W3i Releases Report Showing Just How Much More Expensive User Acquisition is Getting
W3i has released a report that quantifies how costly it is getting for developers to acquire new users. Specifically, from January to June in 2012, CPI (cost per install) has increased on average from 59 cents to 92 cents, an increase of 56%. Android is seeing costly increases as well, having increased in the same timeframe from 30 to 51 cents, a 70% increase.
W3i places the onus for these increases on the big-name companies entering western markets, such as GREE and DeNA. With their desire to achieve the kind of success that they have had in the Japanese market, they’ve been pouring massive amounts of money into marketing to try and drive users to their apps, which has helped to drive up the price of advertising and other marketing tools.
As W3i points out, the challenge for smaller developers is that industry behemoths with deep pockets are essentially on a level playing field with them. While this means that small developers can have massive successes, the increasing difficulty in attracting new users makes having even modest successes that much more difficult, and much more expensive.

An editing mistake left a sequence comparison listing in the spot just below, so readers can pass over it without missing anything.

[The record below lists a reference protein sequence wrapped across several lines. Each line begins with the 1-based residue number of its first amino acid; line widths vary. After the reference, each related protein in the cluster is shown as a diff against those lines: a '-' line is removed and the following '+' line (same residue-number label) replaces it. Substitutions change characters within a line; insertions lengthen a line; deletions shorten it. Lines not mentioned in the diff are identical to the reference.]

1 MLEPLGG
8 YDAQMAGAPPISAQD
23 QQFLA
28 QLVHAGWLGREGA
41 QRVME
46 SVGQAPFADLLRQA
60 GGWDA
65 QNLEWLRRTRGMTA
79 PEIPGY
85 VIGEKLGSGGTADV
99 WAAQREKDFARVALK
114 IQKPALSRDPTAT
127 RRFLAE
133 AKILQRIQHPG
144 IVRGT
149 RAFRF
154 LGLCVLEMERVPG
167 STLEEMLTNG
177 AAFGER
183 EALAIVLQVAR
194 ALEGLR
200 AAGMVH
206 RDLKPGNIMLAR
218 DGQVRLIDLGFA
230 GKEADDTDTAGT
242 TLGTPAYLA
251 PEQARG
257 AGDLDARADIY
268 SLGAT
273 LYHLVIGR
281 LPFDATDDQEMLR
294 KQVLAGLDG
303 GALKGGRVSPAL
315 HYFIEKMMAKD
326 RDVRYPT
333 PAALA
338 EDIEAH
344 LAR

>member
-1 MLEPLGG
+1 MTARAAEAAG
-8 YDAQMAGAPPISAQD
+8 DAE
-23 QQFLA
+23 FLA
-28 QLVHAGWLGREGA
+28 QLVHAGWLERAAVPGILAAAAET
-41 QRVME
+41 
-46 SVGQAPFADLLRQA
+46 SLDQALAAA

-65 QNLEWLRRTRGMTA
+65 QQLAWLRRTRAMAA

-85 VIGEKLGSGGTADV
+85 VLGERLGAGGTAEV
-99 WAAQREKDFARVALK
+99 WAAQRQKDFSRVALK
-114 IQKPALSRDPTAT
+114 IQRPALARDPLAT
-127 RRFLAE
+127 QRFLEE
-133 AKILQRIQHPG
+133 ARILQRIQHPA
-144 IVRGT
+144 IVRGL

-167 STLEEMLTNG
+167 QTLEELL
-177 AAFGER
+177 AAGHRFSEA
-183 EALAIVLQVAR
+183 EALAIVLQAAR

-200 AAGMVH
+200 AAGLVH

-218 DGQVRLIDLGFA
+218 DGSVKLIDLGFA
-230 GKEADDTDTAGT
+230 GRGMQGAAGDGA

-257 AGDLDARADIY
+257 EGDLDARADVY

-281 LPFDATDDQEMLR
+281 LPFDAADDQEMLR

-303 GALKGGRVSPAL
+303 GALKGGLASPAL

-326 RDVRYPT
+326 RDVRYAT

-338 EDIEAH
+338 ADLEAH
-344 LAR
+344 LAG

Alternative methods of app discovery are still relatively untested. Facebook’s App Center has yet to establish itself, being still new to the market. iOS 6′s feature to “Like’ apps on Facebook directly from the App Store could help with discovery, but that’s still months away.
These high costs may explain why PapayaMobile and 6waves are launching app traffic exchange programs to try and get games to acquire users without taking up valuable ad inventory on other services, thus driving the CPI down to more reasonable levels. A rising tide sinks all boats, and extremely high user acquisition costs could keep games from being a worthwhile investment for all but the biggest players, flops could prove to be extremely devastating, and the independent developers who helped to form the foundation of the mobile gaming market could be all but shut out entirely if costs aren’t brought down to more reasonable levels.